When the Economic Secretary made his brief intervention, earlier in the debate, he told us that the cost of reducing Purchase Tax from 5 per cent. or 10 per cent. to 1 per cent. would be £46 million; from 30 per cent. to 15 per cent., £60 million; and from 15 per cent. to 5 per cent., £16 million. He appeared to think that, having said that there was nothing else to say, we should be flattened on this side of the Committee. He seemed to think that if those amounts were not collected in taxation people would have more money to spend and that would exacerbate the inflationary situation.
I should like to ask the Economic Secretary whether he thinks that when Purchase Tax of 1s. in the £, 5 per cent., is added, that is all the housewife pays. If he does think that, I assure him that it is very far from the truth. The tax which is collected in that way, particularly in the lower ranges, eventually, for reasons which I will try to explain, becomes very much more. Indeed, possibly treble the amount that is collected is actually paid by the public. I can scarcely imagine a more inflationary situation than that and a less satisfactory tax.
The Economic Secretary must surely realise that in the 5 per cent. and 10 per cent. ranges we are talking about things like boots and shoes, gloves, haberdashery and cushions. There are hundreds of items, every single one of which is in daily use in the home or on the person, and, therefore, this 5 per cent. or 10 per cent. is a sales tax and a deliberate and inflationary impost on essentials. If the Government were sincere in their determination to stabilise living costs and to reverse the ascending spiral, there would be no more practical or effective step that they could take than the removal of this tax.
This week, millions of workers whose wages are subject to the cost-of-living index will receive an automatic increase and one of the factors of that increase depends on the cost of the articles which are the subject of these new Clauses. If, in fact, this tax were not collected and these Clauses were accepted, it is not too much to say that these automatic wage increases would not be taking place. Therefore, when a wage increase of that kind takes place, inevitably, if not immediately, it means an increase in prices, and this goes on and on.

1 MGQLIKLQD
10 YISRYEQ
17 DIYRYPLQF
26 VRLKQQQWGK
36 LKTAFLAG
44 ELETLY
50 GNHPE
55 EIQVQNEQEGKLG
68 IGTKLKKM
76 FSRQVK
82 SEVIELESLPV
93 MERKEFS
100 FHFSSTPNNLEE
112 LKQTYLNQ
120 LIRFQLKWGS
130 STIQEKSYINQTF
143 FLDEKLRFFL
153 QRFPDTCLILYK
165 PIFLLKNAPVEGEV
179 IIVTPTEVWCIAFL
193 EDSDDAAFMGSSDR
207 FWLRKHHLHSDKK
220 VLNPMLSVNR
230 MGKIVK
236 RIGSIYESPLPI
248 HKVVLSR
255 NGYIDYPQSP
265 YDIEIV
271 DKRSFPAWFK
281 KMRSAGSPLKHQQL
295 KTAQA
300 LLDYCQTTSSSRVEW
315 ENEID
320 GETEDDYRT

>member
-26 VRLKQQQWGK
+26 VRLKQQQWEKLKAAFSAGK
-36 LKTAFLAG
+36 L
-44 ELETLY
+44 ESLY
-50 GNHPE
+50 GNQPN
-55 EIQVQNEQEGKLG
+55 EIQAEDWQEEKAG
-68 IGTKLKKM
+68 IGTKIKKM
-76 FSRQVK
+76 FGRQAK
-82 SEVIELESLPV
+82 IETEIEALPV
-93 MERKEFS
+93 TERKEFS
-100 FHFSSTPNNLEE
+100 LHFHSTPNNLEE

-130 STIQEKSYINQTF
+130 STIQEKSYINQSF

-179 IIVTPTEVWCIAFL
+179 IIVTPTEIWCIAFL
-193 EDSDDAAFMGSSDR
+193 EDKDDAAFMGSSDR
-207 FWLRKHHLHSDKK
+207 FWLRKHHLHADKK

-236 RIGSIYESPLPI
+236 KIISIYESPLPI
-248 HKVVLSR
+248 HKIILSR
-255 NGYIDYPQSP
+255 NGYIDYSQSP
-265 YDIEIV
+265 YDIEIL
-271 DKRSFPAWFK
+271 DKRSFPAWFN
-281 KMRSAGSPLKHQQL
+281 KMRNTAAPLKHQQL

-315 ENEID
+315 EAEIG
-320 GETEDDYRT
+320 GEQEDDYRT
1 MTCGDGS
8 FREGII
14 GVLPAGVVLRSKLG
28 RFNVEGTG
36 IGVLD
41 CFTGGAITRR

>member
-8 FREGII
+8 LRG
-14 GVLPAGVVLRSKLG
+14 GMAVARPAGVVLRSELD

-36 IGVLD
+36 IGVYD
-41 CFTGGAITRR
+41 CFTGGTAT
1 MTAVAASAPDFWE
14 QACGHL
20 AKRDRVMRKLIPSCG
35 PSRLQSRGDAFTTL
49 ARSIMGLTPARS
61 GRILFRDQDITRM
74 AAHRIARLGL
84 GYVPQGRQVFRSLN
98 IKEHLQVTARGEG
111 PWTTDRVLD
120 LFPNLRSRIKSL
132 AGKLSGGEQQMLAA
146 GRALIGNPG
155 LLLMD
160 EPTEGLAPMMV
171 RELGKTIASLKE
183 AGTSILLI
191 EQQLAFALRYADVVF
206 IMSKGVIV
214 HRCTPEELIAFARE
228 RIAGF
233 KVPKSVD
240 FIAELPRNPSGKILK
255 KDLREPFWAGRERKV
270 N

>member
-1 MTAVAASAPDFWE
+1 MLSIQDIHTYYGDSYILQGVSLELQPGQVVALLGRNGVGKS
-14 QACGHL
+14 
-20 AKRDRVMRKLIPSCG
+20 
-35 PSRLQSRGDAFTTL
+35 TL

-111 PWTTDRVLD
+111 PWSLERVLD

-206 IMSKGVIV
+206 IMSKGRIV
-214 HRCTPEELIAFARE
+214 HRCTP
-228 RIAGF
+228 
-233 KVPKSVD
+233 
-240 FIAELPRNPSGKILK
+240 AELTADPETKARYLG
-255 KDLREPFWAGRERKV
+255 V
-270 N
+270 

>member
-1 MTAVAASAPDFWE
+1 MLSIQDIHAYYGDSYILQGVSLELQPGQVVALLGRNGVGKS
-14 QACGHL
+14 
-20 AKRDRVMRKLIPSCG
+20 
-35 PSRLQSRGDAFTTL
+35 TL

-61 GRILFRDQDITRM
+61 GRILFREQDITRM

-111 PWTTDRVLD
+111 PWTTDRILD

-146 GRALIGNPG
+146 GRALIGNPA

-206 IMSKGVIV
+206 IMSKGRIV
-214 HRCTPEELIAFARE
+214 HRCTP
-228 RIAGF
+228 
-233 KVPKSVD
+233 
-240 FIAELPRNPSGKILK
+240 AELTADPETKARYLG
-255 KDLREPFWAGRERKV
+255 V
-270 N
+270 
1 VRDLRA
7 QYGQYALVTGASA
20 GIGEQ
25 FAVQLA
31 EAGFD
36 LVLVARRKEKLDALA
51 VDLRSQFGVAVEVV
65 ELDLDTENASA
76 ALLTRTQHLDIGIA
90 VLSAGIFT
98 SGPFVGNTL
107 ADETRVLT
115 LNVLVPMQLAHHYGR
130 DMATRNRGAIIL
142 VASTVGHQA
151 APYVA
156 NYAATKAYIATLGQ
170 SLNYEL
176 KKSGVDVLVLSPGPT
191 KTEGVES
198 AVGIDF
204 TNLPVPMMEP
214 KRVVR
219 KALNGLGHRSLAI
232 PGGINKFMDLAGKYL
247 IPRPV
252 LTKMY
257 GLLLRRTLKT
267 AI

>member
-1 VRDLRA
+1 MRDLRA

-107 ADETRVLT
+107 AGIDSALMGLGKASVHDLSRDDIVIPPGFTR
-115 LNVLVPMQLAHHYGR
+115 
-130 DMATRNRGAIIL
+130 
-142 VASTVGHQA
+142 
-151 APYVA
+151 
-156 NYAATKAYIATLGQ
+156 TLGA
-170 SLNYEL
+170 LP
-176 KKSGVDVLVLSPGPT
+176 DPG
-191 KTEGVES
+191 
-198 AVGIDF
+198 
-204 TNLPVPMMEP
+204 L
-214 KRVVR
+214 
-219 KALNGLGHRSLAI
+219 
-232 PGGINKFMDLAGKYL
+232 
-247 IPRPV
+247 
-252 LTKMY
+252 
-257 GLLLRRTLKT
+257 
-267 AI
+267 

My hon. Friend the Member for Clapham (Mr. Gibson) said that the workers will be pressing for increased wages to protect their living standards. We all know, unfortunately, that they do not succeed in doing so, even when they get increases in monetary wages, and that is a tragic position of which the men are well aware. They are well aware that this position has been foisted on them by the Government but there is nothing else they can do. It is extraordinary that we should be asking for relief in this modest range of goods—the 5 per cent. and 10 per cent. Range—which the Economic Secretary said would cost £46 million, and that we should be refused this, when the Budget has already given £34 million to Surtax payers. If that is not inflationary, I should like to know what is.
There are, of course, in these ranges a quite bewildering list of exemptions. I have previously drawn attention to the fact that the list is compiled and issued in such a way as to cause the maximum amount of bewilderment. I do not want to go into that again. That is part of the cost which is added by the manufacturer. He has to maintain a staff to run this Purchase Tax business. He has to receive the very courteous officer from Customs and Excise. Sometimes he is there for days on end and a senior member of the firm has to be with him. All these costs are added, in fact, to the cost of the article.
When the retailer receives his goods he gets an invoice for the goods and the tax is charged on the uplifted price of the article, very often a higher price than the manufacturer has himself charged, because always the tax is levied at the highest retail price. Then the retailer, because he is at risk—if he has paid the tax and the taxation policy is then changed and the tax is reduced he loses money—adds on his bit. So it is not merely 5 per cent. or 10 per cent., or whatever it is; it is at least double that which the housewife eventually has to pay.